As children observe, reflect, record, and share nature’s patterns and rhythms, they are participating in a process that promotes scientific and ecological awareness, problem solving, and creativity.” 

– Deb Matthews Hensley, early childhood consultant

Now that the holidays are over, you may be wondering what to do with that luscious cut pine (or spruce or fir) tree. It’s the perfect time to have a Pine medicine making party! Didn’t have a live tree? You can still do most of these activities, just go outside and prune some branches from the conifer tree in your backyard! 

A word of caution: If you are using a recycled holiday tree, be sure to check with the source that the tree has not been sprayed with a flam retardant or other chemical sprays. Generally local tree farms do not spray their trees but sometimes commercial tree lots do.From left to right: Norway Spruce, Douglas Fir and White Pine branches

From left to right: Douglas Fir, Norway Spruce, and White Pine branches

What can you do with that tree? Here are 10 ideas that kids will love! (Pine, Spruce, Fir and Juniper can all be used for these projects):

~You can prop your tree outside to give refuge to birds and other small animals. It’s a special bonus for them if you have strung popcorn and cranberries on the tree for decoration. Make some peanut butter seed pinecones to hang on the branches for extra treats.

pine bird 04 - craft

To make a pine cone bird feeder, you will need:

Large pinecones
2 ft. yarn or twine
2 Tbsp. Peanut butter per pine cone
2 Tbsp. lard or butter per pine cone
Plate or pie pan

Make a slipknot in the end of the yarn and attach it to the top of the pinecone.

pine bird 01 - craft

Mix the peanut butter and lard or shortening together and smear over the surface of the pinecone.

pine bird 02 - craft

Pour the birdseed on the plate or pie pan. Roll the pinecone in the seed to fully coat.

pine bird 03 - craft

Place the pinecones in the freezer for about an hour to firm up the mixture. Hang in a tree outside for the birds to enjoy!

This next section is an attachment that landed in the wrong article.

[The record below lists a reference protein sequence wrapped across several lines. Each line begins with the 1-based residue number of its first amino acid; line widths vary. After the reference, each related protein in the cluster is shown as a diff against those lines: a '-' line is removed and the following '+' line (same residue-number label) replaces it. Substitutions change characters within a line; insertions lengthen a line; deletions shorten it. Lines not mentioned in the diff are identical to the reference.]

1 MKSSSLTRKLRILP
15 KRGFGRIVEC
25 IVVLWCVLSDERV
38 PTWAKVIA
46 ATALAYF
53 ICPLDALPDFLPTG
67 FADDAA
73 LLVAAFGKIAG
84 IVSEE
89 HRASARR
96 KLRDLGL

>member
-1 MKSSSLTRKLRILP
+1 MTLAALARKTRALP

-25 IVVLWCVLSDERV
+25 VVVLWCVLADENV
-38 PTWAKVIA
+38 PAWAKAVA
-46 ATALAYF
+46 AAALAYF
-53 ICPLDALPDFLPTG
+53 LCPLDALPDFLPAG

~Cut the trunk off to use as your yule log for next year.

~Prune off several branches and make a wreath out of them. To do this, get a wire coat hanger, bend the lower portion into a circle (leave the hook on the top for a hook to hang your wreath from. Prune your branches into manageable lengths, and using floral wire, tie the branches onto the wire. Continue going around the circle until it is completely filled. Decorate your wreath with winter symbols such as pine cones, snowflakes, birds or other woodland creatures and a bow if you’d like and hang it on your back door.


~Chop up some needles to make Pine Infused Vinegar. Simply fill a jar half full with the chopped needles and fill to the top with a good apple cider vinegar. It’s ready to use in about 3 weeks and will give a citrusy flavor to your vinegar. It’s great for sprinkling on meats, salads and beans.

~Harvest some needles to dry for adding to teas. Pine needle tea is delicious and full of vitamin C. Play around with adding dried needles to your favorite herbal tea recipes.


~Pine needle syrup is also full of vitamin C and great for soothing coughs. Make a basic syrup by first making a tea from the needles and water. Steep it for 30 minutes then strain off the needles. Measure your liquid and add an equal amount of raw sugar. Bring it to a boil and gently simmer until it has reduced to about half the amount and thickened. Pour into a bottle and store in the fridge.

~Infuse some needles in oil. Place chopped needles in a jar with your favorite oil. Coconut oil, olive oil and grape seed oil all make great oils. Place the jar in a warm place for two weeks until the oil has been infused. Strain it off. You can turn this oil into a salve by adding a bit of beeswax to the oil (melt together in a double boiler). Generally I find 1 oz. of beeswax for every 8 oz. oil to be a good combination.


~My friend Ananda Wilson of Amrita Aromatics makes the most delightful Fir needle elixir. She has the recipe for this plus many, many more ideas in this conifer filled post.

~Does your tree have long needles? Remove them from the branches and spread them to dry. Once they are dried, you can use them for making pine needle baskets. The Pine ebook of Herbal Roots zine has instructions on how to do this. 

~Use your needles for cooking. The branches can be soaked in water and added to the roasting pan to give a citrusy flavor to your foods. My friend Lisa Rose of Burdock & Rose has a great write-up for culinary uses of various conifers on her website.

BONUS idea…

~After you have stripped the needles from the branches, bind a few branches together in bundles. Once they have dried, they make great fire starters.

If you had a cut tree in your house for the holidays, what ways have you found to recycle it? Leave us a comment!